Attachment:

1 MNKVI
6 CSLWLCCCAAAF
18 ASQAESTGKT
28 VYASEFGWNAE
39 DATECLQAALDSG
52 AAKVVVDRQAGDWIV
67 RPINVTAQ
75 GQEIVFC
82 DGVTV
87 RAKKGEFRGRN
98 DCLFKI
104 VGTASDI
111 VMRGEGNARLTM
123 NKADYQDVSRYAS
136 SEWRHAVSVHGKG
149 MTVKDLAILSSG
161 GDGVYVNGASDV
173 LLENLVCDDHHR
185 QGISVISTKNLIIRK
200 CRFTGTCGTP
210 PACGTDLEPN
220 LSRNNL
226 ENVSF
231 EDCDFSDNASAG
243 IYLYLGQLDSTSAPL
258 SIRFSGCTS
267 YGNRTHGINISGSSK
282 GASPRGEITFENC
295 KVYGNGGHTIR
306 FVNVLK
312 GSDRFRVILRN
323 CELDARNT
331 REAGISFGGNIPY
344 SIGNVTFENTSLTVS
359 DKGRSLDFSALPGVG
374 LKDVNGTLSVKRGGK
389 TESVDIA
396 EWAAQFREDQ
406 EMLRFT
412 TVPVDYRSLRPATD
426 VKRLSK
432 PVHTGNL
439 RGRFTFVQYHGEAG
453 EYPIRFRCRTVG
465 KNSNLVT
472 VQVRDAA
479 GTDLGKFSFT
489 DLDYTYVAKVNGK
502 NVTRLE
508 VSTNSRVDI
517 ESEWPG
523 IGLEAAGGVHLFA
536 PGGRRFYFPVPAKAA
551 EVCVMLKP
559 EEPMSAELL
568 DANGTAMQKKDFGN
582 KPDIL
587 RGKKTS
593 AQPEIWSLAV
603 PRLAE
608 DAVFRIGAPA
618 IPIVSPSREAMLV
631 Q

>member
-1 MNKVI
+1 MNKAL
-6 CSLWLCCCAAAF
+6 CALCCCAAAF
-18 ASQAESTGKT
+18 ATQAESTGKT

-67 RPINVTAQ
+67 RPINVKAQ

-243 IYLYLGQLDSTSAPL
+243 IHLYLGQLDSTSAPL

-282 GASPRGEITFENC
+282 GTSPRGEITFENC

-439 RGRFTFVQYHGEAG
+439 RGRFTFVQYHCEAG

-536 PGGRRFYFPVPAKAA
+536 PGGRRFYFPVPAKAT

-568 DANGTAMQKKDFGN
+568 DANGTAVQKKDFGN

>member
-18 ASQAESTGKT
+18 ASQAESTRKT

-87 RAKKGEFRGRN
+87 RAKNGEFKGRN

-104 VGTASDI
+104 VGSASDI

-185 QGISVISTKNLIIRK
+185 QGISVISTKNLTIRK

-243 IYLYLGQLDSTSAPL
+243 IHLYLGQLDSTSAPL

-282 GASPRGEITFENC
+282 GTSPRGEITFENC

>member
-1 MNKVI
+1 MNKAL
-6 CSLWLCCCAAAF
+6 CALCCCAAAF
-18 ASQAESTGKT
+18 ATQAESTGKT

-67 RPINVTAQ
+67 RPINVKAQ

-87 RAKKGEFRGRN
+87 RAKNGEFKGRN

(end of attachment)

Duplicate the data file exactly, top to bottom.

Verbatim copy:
1 MNKVI
6 CSLWLCCCAAAF
18 ASQAESTGKT
28 VYASEFGWNAE
39 DATECLQAALDSG
52 AAKVVVDRQAGDWIV
67 RPINVTAQ
75 GQEIVFC
82 DGVTV
87 RAKKGEFRGRN
98 DCLFKI
104 VGTASDI
111 VMRGEGNARLTM
123 NKADYQDVSRYAS
136 SEWRHAVSVHGKG
149 MTVKDLAILSSG
161 GDGVYVNGASDV
173 LLENLVCDDHHR
185 QGISVISTKNLIIRK
200 CRFTGTCGTP
210 PACGTDLEPN
220 LSRNNL
226 ENVSF
231 EDCDFSDNASAG
243 IYLYLGQLDSTSAPL
258 SIRFSGCTS
267 YGNRTHGINISGSSK
282 GASPRGEITFENC
295 KVYGNGGHTIR
306 FVNVLK
312 GSDRFRVILRN
323 CELDARNT
331 REAGISFGGNIPY
344 SIGNVTFENTSLTVS
359 DKGRSLDFSALPGVG
374 LKDVNGTLSVKRGGK
389 TESVDIA
396 EWAAQFREDQ
406 EMLRFT
412 TVPVDYRSLRPATD
426 VKRLSK
432 PVHTGNL
439 RGRFTFVQYHGEAG
453 EYPIRFRCRTVG
465 KNSNLVT
472 VQVRDAA
479 GTDLGKFSFT
489 DLDYTYVAKVNGK
502 NVTRLE
508 VSTNSRVDI
517 ESEWPG
523 IGLEAAGGVHLFA
536 PGGRRFYFPVPAKAA
551 EVCVMLKP
559 EEPMSAELL
568 DANGTAMQKKDFGN
582 KPDIL
587 RGKKTS
593 AQPEIWSLAV
603 PRLAE
608 DAVFRIGAPA
618 IPIVSPSREAMLV
631 Q

>member
-1 MNKVI
+1 MNKAL
-6 CSLWLCCCAAAF
+6 CALCCCAAAF
-18 ASQAESTGKT
+18 ATQAESTGKT

-67 RPINVTAQ
+67 RPINVKAQ

-243 IYLYLGQLDSTSAPL
+243 IHLYLGQLDSTSAPL

-282 GASPRGEITFENC
+282 GTSPRGEITFENC

-439 RGRFTFVQYHGEAG
+439 RGRFTFVQYHCEAG

-536 PGGRRFYFPVPAKAA
+536 PGGRRFYFPVPAKAT

-568 DANGTAMQKKDFGN
+568 DANGTAVQKKDFGN

>member
-18 ASQAESTGKT
+18 ASQAESTRKT

-87 RAKKGEFRGRN
+87 RAKNGEFKGRN

-104 VGTASDI
+104 VGSASDI

-185 QGISVISTKNLIIRK
+185 QGISVISTKNLTIRK

-243 IYLYLGQLDSTSAPL
+243 IHLYLGQLDSTSAPL

-282 GASPRGEITFENC
+282 GTSPRGEITFENC

>member
-1 MNKVI
+1 MNKAL
-6 CSLWLCCCAAAF
+6 CALCCCAAAF
-18 ASQAESTGKT
+18 ATQAESTGKT

-67 RPINVTAQ
+67 RPINVKAQ

-87 RAKKGEFRGRN
+87 RAKNGEFKGRN